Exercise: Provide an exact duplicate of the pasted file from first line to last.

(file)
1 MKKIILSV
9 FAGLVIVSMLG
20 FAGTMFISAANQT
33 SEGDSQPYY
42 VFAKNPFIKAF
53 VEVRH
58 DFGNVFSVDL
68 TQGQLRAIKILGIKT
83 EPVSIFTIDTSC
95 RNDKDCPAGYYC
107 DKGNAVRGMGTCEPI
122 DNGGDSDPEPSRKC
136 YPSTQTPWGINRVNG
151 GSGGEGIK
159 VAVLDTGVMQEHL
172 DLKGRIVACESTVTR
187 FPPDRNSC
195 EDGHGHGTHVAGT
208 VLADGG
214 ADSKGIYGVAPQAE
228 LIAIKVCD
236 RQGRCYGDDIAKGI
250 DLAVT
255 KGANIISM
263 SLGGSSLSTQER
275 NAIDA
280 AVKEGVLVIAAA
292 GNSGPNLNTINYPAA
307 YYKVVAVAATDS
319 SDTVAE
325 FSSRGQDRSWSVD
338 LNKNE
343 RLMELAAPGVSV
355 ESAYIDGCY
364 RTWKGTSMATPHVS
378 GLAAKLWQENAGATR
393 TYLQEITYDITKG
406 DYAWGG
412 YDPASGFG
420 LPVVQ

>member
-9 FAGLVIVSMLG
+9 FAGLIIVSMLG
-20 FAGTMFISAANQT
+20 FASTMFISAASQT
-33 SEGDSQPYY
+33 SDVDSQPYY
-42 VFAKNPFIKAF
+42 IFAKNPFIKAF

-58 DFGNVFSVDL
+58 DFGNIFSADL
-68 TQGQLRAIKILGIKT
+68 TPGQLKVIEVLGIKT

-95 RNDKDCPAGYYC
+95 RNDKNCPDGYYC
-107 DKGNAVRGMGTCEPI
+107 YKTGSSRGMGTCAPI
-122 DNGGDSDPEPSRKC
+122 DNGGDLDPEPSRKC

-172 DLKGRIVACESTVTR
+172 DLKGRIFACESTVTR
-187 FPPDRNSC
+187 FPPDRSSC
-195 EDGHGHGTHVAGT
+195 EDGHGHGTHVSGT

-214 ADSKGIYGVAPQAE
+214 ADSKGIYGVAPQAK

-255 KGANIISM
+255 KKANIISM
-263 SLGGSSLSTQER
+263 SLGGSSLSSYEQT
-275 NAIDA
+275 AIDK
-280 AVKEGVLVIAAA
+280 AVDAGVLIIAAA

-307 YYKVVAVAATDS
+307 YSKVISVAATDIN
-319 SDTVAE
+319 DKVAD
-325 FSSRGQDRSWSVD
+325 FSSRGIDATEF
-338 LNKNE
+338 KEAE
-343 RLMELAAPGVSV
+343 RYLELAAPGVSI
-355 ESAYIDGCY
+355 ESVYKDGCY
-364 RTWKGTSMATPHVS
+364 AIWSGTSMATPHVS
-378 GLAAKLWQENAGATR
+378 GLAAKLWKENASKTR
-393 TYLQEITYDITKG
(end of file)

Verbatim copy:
1 MKKIILSV
9 FAGLVIVSMLG
20 FAGTMFISAANQT
33 SEGDSQPYY
42 VFAKNPFIKAF
53 VEVRH
58 DFGNVFSVDL
68 TQGQLRAIKILGIKT
83 EPVSIFTIDTSC
95 RNDKDCPAGYYC
107 DKGNAVRGMGTCEPI
122 DNGGDSDPEPSRKC
136 YPSTQTPWGINRVNG
151 GSGGEGIK
159 VAVLDTGVMQEHL
172 DLKGRIVACESTVTR
187 FPPDRNSC
195 EDGHGHGTHVAGT
208 VLADGG
214 ADSKGIYGVAPQAE
228 LIAIKVCD
236 RQGRCYGDDIAKGI
250 DLAVT
255 KGANIISM
263 SLGGSSLSTQER
275 NAIDA
280 AVKEGVLVIAAA
292 GNSGPNLNTINYPAA
307 YYKVVAVAATDS
319 SDTVAE
325 FSSRGQDRSWSVD
338 LNKNE
343 RLMELAAPGVSV
355 ESAYIDGCY
364 RTWKGTSMATPHVS
378 GLAAKLWQENAGATR
393 TYLQEITYDITKG
406 DYAWGG
412 YDPASGFG
420 LPVVQ

>member
-9 FAGLVIVSMLG
+9 FAGLIIVSMLG
-20 FAGTMFISAANQT
+20 FASTMFISAASQT
-33 SEGDSQPYY
+33 SDVDSQPYY
-42 VFAKNPFIKAF
+42 IFAKNPFIKAF

-58 DFGNVFSVDL
+58 DFGNIFSADL
-68 TQGQLRAIKILGIKT
+68 TPGQLKVIEVLGIKT

-95 RNDKDCPAGYYC
+95 RNDKNCPDGYYC
-107 DKGNAVRGMGTCEPI
+107 YKTGSSRGMGTCAPI
-122 DNGGDSDPEPSRKC
+122 DNGGDLDPEPSRKC

-172 DLKGRIVACESTVTR
+172 DLKGRIFACESTVTR
-187 FPPDRNSC
+187 FPPDRSSC
-195 EDGHGHGTHVAGT
+195 EDGHGHGTHVSGT

-214 ADSKGIYGVAPQAE
+214 ADSKGIYGVAPQAK

-255 KGANIISM
+255 KKANIISM
-263 SLGGSSLSTQER
+263 SLGGSSLSSYEQT
-275 NAIDA
+275 AIDK
-280 AVKEGVLVIAAA
+280 AVDAGVLIIAAA

-307 YYKVVAVAATDS
+307 YSKVISVAATDIN
-319 SDTVAE
+319 DKVAD
-325 FSSRGQDRSWSVD
+325 FSSRGIDATEF
-338 LNKNE
+338 KEAE
-343 RLMELAAPGVSV
+343 RYLELAAPGVSI
-355 ESAYIDGCY
+355 ESVYKDGCY
-364 RTWKGTSMATPHVS
+364 AIWSGTSMATPHVS
-378 GLAAKLWQENAGATR
+378 GLAAKLWKENASKTR
-393 TYLQEITYDITKG